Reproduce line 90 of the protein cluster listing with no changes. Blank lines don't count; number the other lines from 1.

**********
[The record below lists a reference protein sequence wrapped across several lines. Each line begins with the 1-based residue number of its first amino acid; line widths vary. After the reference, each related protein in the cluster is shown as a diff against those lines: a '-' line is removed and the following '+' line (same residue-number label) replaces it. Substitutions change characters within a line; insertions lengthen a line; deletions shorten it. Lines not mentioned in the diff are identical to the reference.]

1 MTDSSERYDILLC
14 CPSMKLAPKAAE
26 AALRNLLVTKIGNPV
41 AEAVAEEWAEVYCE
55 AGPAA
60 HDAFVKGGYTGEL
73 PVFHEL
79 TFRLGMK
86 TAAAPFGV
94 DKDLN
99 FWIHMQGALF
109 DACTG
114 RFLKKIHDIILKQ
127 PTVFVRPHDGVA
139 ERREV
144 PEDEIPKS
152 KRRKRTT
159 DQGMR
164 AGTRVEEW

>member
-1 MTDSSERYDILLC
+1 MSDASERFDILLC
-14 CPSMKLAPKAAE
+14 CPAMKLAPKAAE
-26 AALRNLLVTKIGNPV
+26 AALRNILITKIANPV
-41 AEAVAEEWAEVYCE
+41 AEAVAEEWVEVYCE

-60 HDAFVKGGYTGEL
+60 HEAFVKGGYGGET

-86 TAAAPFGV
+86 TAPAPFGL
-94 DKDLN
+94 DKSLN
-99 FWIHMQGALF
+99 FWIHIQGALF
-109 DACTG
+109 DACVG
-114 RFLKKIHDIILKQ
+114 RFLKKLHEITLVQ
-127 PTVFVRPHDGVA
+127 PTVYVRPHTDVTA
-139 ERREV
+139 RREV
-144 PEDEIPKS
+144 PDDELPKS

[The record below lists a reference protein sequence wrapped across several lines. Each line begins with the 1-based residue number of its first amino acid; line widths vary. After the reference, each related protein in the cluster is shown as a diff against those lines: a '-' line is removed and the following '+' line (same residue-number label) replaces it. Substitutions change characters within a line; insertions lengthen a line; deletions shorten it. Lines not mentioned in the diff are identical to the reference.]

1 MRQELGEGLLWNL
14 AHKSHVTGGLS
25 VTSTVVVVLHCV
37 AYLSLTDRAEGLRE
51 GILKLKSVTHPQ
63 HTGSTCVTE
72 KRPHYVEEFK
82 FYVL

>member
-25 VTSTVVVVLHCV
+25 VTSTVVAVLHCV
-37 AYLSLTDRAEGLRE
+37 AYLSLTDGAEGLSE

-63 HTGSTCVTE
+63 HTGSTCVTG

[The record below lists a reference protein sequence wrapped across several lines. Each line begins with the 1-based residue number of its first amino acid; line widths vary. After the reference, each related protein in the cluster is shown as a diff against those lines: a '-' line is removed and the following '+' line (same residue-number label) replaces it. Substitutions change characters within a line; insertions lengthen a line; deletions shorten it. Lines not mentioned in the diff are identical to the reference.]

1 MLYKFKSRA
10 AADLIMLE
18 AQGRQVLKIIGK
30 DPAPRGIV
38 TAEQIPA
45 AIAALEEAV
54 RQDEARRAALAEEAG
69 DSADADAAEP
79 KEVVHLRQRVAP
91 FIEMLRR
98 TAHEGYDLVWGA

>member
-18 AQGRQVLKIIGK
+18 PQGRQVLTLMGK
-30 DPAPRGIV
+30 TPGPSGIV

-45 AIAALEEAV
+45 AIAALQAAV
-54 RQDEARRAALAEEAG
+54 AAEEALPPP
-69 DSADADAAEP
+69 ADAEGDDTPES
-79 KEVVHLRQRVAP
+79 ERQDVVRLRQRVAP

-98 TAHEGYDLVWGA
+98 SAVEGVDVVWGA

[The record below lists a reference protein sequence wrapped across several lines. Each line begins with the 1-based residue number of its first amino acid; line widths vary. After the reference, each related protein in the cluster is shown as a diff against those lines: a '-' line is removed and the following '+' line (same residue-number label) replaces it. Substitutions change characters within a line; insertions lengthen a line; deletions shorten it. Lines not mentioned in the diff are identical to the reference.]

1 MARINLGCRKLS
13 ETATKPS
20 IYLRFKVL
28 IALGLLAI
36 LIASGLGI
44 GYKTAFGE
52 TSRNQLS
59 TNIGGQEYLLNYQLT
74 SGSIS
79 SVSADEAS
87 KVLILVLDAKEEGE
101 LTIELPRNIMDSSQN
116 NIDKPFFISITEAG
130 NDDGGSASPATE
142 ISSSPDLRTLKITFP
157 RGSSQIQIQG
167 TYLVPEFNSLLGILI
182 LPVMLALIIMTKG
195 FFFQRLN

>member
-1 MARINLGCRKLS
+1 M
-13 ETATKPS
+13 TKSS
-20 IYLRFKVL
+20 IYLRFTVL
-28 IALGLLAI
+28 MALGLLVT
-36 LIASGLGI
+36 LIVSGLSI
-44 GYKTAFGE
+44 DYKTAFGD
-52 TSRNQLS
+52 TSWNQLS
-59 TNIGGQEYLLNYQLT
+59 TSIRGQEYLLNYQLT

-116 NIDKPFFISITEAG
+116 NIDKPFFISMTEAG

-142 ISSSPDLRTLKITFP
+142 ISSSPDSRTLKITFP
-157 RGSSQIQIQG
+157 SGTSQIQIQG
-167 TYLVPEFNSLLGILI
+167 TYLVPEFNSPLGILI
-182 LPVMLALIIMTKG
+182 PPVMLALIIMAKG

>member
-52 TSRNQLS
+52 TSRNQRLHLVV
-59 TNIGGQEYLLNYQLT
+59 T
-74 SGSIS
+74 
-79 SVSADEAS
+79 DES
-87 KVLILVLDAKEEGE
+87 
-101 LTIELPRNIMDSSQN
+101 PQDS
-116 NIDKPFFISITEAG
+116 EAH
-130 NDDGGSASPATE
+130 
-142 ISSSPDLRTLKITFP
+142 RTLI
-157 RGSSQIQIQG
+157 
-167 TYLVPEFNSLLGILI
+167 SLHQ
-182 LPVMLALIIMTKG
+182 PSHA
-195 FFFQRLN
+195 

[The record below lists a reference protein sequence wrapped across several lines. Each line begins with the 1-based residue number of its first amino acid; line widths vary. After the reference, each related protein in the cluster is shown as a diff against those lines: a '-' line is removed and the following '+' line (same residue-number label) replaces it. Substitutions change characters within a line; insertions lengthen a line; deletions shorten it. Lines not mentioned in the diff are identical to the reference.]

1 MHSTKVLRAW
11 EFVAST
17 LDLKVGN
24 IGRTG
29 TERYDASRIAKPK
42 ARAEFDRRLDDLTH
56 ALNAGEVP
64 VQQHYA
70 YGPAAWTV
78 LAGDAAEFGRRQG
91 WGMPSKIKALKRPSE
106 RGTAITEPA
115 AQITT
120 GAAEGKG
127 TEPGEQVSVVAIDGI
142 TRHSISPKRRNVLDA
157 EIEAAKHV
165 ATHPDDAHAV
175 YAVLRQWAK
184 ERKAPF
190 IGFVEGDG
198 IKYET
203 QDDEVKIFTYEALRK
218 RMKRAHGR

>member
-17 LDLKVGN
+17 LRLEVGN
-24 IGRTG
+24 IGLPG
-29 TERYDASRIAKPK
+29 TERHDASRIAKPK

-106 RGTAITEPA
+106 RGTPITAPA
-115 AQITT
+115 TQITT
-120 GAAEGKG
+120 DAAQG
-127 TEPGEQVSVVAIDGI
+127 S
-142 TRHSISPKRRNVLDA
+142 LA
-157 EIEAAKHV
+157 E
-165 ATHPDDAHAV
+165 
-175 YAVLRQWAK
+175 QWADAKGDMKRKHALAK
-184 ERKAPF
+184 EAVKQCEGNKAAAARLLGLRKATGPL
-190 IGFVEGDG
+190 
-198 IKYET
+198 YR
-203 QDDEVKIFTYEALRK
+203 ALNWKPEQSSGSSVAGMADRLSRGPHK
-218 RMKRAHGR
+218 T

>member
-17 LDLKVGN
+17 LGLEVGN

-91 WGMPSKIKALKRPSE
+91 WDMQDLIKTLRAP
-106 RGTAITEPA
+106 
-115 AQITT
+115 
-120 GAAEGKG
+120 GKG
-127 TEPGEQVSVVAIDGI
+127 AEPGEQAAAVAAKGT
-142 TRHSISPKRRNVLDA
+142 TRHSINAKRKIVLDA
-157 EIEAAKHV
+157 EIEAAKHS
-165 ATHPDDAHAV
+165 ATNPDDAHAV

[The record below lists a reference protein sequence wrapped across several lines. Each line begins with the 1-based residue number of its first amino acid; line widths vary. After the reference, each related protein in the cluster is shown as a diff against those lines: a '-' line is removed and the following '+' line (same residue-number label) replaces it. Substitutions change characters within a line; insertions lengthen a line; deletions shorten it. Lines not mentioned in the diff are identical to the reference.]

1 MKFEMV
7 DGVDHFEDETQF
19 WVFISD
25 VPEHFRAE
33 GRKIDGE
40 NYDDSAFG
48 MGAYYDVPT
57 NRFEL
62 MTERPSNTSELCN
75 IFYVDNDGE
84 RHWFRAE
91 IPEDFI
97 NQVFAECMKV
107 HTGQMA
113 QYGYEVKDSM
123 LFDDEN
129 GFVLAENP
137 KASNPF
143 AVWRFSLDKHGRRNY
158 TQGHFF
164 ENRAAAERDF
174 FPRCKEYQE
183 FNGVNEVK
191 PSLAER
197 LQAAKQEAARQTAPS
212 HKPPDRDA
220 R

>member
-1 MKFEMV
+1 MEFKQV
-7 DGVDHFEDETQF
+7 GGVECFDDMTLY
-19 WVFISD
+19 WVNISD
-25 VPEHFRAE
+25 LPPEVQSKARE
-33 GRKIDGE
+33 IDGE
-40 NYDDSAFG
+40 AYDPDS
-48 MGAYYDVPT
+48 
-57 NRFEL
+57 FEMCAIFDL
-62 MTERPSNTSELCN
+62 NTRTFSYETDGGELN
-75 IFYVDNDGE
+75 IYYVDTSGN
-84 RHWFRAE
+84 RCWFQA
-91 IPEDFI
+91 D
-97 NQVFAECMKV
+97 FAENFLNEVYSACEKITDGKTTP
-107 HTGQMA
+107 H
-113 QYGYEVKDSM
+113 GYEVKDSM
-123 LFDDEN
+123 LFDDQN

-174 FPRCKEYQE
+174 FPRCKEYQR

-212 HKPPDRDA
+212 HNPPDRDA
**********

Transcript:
+98 SAVEGVDVVWGA